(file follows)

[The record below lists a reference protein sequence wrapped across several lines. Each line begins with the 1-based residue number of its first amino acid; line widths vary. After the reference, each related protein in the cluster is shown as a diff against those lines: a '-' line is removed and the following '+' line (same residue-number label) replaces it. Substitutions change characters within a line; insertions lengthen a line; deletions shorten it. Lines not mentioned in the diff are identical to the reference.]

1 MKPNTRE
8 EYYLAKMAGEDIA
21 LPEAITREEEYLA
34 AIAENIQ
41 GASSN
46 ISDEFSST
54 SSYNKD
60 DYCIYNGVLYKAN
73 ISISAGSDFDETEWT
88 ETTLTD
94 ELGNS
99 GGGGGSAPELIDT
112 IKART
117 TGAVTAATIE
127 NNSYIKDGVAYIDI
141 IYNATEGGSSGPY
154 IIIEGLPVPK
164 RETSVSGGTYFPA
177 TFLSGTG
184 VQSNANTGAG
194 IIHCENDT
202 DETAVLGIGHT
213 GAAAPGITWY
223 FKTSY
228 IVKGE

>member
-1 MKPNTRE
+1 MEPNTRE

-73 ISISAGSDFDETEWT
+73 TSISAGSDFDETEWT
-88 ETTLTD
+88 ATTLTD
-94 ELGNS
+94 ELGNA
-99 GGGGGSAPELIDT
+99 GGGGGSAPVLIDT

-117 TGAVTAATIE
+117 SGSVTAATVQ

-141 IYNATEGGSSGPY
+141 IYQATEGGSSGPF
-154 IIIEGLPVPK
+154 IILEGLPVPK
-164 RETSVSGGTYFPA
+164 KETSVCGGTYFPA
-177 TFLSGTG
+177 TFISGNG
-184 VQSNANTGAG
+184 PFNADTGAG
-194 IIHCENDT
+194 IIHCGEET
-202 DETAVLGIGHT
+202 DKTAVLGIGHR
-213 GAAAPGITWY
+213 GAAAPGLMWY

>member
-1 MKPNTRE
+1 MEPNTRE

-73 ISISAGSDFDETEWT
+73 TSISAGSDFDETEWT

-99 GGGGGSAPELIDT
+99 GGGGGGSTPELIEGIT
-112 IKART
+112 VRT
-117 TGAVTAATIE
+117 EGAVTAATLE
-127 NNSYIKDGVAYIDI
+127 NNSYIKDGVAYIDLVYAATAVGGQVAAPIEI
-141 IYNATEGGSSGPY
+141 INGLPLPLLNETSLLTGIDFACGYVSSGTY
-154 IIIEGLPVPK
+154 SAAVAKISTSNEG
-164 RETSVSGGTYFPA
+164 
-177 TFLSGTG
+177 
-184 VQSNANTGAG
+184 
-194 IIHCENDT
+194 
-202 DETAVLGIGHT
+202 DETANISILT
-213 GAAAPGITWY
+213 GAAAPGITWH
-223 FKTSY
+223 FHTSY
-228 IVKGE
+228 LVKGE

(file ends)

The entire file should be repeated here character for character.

[The record below lists a reference protein sequence wrapped across several lines. Each line begins with the 1-based residue number of its first amino acid; line widths vary. After the reference, each related protein in the cluster is shown as a diff against those lines: a '-' line is removed and the following '+' line (same residue-number label) replaces it. Substitutions change characters within a line; insertions lengthen a line; deletions shorten it. Lines not mentioned in the diff are identical to the reference.]

1 MKPNTRE
8 EYYLAKMAGEDIA
21 LPEAITREEEYLA
34 AIAENIQ
41 GASSN
46 ISDEFSST
54 SSYNKD
60 DYCIYNGVLYKAN
73 ISISAGSDFDETEWT
88 ETTLTD
94 ELGNS
99 GGGGGSAPELIDT
112 IKART
117 TGAVTAATIE
127 NNSYIKDGVAYIDI
141 IYNATEGGSSGPY
154 IIIEGLPVPK
164 RETSVSGGTYFPA
177 TFLSGTG
184 VQSNANTGAG
194 IIHCENDT
202 DETAVLGIGHT
213 GAAAPGITWY
223 FKTSY
228 IVKGE

>member
-1 MKPNTRE
+1 MEPNTRE

-73 ISISAGSDFDETEWT
+73 TSISAGSDFDETEWT
-88 ETTLTD
+88 ATTLTD
-94 ELGNS
+94 ELGNA
-99 GGGGGSAPELIDT
+99 GGGGGSAPVLIDT

-117 TGAVTAATIE
+117 SGSVTAATVQ

-141 IYNATEGGSSGPY
+141 IYQATEGGSSGPF
-154 IIIEGLPVPK
+154 IILEGLPVPK
-164 RETSVSGGTYFPA
+164 KETSVCGGTYFPA
-177 TFLSGTG
+177 TFISGNG
-184 VQSNANTGAG
+184 PFNADTGAG
-194 IIHCENDT
+194 IIHCGEET
-202 DETAVLGIGHT
+202 DKTAVLGIGHR
-213 GAAAPGITWY
+213 GAAAPGLMWY

>member
-1 MKPNTRE
+1 MEPNTRE

-73 ISISAGSDFDETEWT
+73 TSISAGSDFDETEWT

-99 GGGGGSAPELIDT
+99 GGGGGGSTPELIEGIT
-112 IKART
+112 VRT
-117 TGAVTAATIE
+117 EGAVTAATLE
-127 NNSYIKDGVAYIDI
+127 NNSYIKDGVAYIDLVYAATAVGGQVAAPIEI
-141 IYNATEGGSSGPY
+141 INGLPLPLLNETSLLTGIDFACGYVSSGTY
-154 IIIEGLPVPK
+154 SAAVAKISTSNEG
-164 RETSVSGGTYFPA
+164 
-177 TFLSGTG
+177 
-184 VQSNANTGAG
+184 
-194 IIHCENDT
+194 
-202 DETAVLGIGHT
+202 DETANISILT
-213 GAAAPGITWY
+213 GAAAPGITWH
-223 FKTSY
+223 FHTSY
-228 IVKGE
+228 LVKGE